Saturday, April 28, 2001

Old-time lamps and music go together

Couple made businesses out of respective interests

By Jenny Callison
Enquirer contributor

        Paxton and Cathy Mendelssohn are archetypal entrepreneurs who followed their passions into business. And in the 18 months since they brought their ventures into Olde Springboro Village, they've made those passions pay.

        Mr. Mendelssohn opened the Magic Lamp in a Victorian-era shop Nov. 1, 1999, because his antique lamp business needed more space and visibility than his Franklin home permitted.

        Why lamps?

[photo] Paxton Mendelssohn specializes in historic and antique lamps and repairs.
(Michael Snyder photo)
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        “I've lived around antiques all my life,” said Mr. Mendelssohn. “I grew up in Connecticut where antiques were prevalent, and learned an appreciation for them at an early age. But you can't do everything well, so you need to pick something you like. I've always liked lamps because they're unique and attractive.”

        After graduating from college and serving in Vietnam, the entrepreneur worked in parks and recreation and as a computer operator. He dabbled in antiques on the side.

        When Mr. Mendelssohn decided to get serious about his avocation, he asked himself, “What do I love the most and know the best?

        “Lamps came up the winner,” he said.

        A lighting-fixtures encyclopedia on two legs, Mr. Mendelssohn can spin the history of the lamp industry in the United States. Tracing styles and materials from the height of the kerosene age, when 6,000 American companies manufactured lamps, the dealer explained that many art forms found their way into lamp making.

        “Rookwood was a pottery studio, but they also made lamp bases. Louis Comfort Tiffany went into jewelry, but evolved into lamps,” he explained.

    In early March, Paxton Mendelssohn opened the Decker House Antique Gallery at 305 S. Main St. in Springboro. Its inventory of general antiques blends well with the building, which dates from 1830 and was inhabited by a man who operated a livery service that linked Springboro, Dayton, Waynesville and Franklin. The property belonged to his wife, Harriet Decker.
    In May, the fourth Mendelssohn venture will open in the enclosed garden space behind Decker House. Garden Gargoyles will feature garden sculptures and one-of-a-kind plantings.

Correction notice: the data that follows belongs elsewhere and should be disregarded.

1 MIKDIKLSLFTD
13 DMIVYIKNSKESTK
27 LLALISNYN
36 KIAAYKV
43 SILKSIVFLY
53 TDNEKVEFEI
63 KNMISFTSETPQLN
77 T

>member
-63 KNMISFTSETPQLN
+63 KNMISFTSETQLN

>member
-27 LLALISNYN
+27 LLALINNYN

The Magic Lamp, at 200 S. Main Street, can be reached at 748-8777. Telephone for the Decker House Antique Gallery is 748-8188. Family Tree Music and Garden Gargoyles are at 794-8778.
        Like many other industries, lamp making waned. First, electricity necessitated fewer lamps. Large companies bought smaller companies. Craftsmanship was replaced by mass production. Imports began to replace American products.

        Mr. Mendelssohn researches prolifically to stay on top of the field.

        “You have to know this stuff so that when you go out and look at lamps you know whether one's an original or a fake,” he said. “There are a lot of fakes on the Internet and in stores. I'm real careful of what I buy.”

        He stocks replacement shades and can get hard-to-find items such as painted shades for ball-shaped parlor lamps. He also repairs lamps and shades.

        To publicize his niche business, Mr. Mendelssohn has used a combination of mass-market and specialty advertising. He has run ads in local papers in Warren and Montgomery counties and on the Home and Garden channel in Dayton. To attract lamp fanciers from farther afield he has placed ads in national trade publications such as Antique Week.

        As the Magic Lamp burgeoned, so did its companion business run by Mrs. Mendelssohn. She started Family Tree Music in a small room just off the lamp showroom.

        Family Tree grew from Mrs. Mendelssohn's newfound interest in traditional music and, specifically, in dulcimers. In the last couple of years she had joined a dulcimer society and learned to play - only to find out that the Dayton area's dulcimer dealer was closing up.

        With the encouragement of fellow enthusiasts, Mrs. Mendelssohn opened her tiny shop and gradually began adding instruments. To dulcimers she added banjos and guitars. She and other musicians offered lessons. As public interest developed, she started stocking tin whistles and drums used in traditional music.

        “I sell pretty much what the big music stores don't, and choose my stock primarily in response to what people say they can't get elsewhere,” said Mrs. Mendelssohn.

        She estimated that 2,000 to 3,000 people in the Dayton area play dulcimers. Add to that folks who are interested in other traditional instruments, and there's a sizeable market for her merchandise.

        “School systems are putting more emphasis on music these days,” she added. “And home schoolers are finding things they like to play outside traditional band instruments. We also tap into cultural diversity with African hand drums, South American and Celtic instruments.”

        When her husband made plans to open an antiques shop down the street, Mrs. Mendelssohn moved her shop to the renovated barn behind it. The new location gives her room to display her wares and for lessons and group music-making.

        And, perhaps because her business is so specialized, it appears to be recession-proof.

        “Her sales were a little better in January and February of 2001 than they were the previous year,” said Mr. Mendelssohn. “March was about the same.”

        The economic downturn has had an effect on the Magic Lamp, however.

        Said Mr. Mendelssohn: “Last year, 60 percent of my business was sales. Now repairs make up 60 percent. I'm selling way more parts and service. People are making their old lamps do.”


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